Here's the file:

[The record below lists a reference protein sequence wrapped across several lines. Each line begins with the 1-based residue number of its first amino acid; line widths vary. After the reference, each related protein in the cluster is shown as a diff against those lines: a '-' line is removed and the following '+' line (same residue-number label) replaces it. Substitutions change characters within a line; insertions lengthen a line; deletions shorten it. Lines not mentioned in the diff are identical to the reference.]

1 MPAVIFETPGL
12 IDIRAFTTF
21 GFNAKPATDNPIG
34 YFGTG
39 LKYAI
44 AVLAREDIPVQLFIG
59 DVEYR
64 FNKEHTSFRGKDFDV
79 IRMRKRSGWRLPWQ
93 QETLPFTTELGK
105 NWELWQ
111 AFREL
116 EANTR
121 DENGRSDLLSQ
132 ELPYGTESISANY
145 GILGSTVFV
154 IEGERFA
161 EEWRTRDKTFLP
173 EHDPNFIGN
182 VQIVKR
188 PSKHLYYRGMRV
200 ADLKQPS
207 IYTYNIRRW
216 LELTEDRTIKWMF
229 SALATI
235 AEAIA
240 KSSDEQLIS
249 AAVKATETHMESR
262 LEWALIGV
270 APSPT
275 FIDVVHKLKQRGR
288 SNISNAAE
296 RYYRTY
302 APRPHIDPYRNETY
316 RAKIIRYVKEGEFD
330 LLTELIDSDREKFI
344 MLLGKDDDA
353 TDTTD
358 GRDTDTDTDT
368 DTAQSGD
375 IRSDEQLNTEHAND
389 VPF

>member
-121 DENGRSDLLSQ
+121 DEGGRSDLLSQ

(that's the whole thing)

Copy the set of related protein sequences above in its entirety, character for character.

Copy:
[The record below lists a reference protein sequence wrapped across several lines. Each line begins with the 1-based residue number of its first amino acid; line widths vary. After the reference, each related protein in the cluster is shown as a diff against those lines: a '-' line is removed and the following '+' line (same residue-number label) replaces it. Substitutions change characters within a line; insertions lengthen a line; deletions shorten it. Lines not mentioned in the diff are identical to the reference.]

1 MPAVIFETPGL
12 IDIRAFTTF
21 GFNAKPATDNPIG
34 YFGTG
39 LKYAI
44 AVLAREDIPVQLFIG
59 DVEYR
64 FNKEHTSFRGKDFDV
79 IRMRKRSGWRLPWQ
93 QETLPFTTELGK
105 NWELWQ
111 AFREL
116 EANTR
121 DENGRSDLLSQ
132 ELPYGTESISANY
145 GILGSTVFV
154 IEGERFA
161 EEWRTRDKTFLP
173 EHDPNFIGN
182 VQIVKR
188 PSKHLYYRGMRV
200 ADLKQPS
207 IYTYNIRRW
216 LELTEDRTIKWMF
229 SALATI
235 AEAIA
240 KSSDEQLIS
249 AAVKATETHMESR
262 LEWALIGV
270 APSPT
275 FIDVVHKLKQRGR
288 SNISNAAE
296 RYYRTY
302 APRPHIDPYRNETY
316 RAKIIRYVKEGEFD
330 LLTELIDSDREKFI
344 MLLGKDDDA
353 TDTTD
358 GRDTDTDTDT
368 DTAQSGD
375 IRSDEQLNTEHAND
389 VPF

>member
-121 DENGRSDLLSQ
+121 DEGGRSDLLSQ